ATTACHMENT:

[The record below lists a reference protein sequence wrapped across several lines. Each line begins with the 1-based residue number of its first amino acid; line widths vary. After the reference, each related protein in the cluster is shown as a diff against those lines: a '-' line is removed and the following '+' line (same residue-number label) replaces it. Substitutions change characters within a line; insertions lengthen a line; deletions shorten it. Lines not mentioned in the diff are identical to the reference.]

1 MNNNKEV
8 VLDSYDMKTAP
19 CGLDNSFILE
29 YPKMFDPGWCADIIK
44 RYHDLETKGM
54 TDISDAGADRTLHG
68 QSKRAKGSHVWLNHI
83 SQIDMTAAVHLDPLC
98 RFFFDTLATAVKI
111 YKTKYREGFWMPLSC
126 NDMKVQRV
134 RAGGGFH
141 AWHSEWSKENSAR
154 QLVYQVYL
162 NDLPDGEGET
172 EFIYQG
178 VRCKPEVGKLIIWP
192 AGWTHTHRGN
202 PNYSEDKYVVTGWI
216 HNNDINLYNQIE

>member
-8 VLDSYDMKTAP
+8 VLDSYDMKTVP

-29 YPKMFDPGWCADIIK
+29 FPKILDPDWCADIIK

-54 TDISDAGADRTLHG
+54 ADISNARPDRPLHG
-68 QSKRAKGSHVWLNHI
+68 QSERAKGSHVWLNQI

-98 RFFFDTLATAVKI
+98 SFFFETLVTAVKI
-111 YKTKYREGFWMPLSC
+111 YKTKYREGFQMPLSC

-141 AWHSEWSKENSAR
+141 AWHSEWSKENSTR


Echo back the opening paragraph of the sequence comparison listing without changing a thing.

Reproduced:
[The record below lists a reference protein sequence wrapped across several lines. Each line begins with the 1-based residue number of its first amino acid; line widths vary. After the reference, each related protein in the cluster is shown as a diff against those lines: a '-' line is removed and the following '+' line (same residue-number label) replaces it. Substitutions change characters within a line; insertions lengthen a line; deletions shorten it. Lines not mentioned in the diff are identical to the reference.]